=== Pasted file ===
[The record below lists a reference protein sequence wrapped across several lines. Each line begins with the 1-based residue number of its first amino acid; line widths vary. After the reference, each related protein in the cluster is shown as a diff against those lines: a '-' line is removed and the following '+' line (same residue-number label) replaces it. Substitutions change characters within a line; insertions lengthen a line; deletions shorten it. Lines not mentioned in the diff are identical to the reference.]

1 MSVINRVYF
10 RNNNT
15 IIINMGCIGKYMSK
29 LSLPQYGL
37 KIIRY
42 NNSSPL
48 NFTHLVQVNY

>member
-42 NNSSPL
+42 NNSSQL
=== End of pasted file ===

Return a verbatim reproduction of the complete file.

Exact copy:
[The record below lists a reference protein sequence wrapped across several lines. Each line begins with the 1-based residue number of its first amino acid; line widths vary. After the reference, each related protein in the cluster is shown as a diff against those lines: a '-' line is removed and the following '+' line (same residue-number label) replaces it. Substitutions change characters within a line; insertions lengthen a line; deletions shorten it. Lines not mentioned in the diff are identical to the reference.]

1 MSVINRVYF
10 RNNNT
15 IIINMGCIGKYMSK
29 LSLPQYGL
37 KIIRY
42 NNSSPL
48 NFTHLVQVNY

>member
-42 NNSSPL
+42 NNSSQL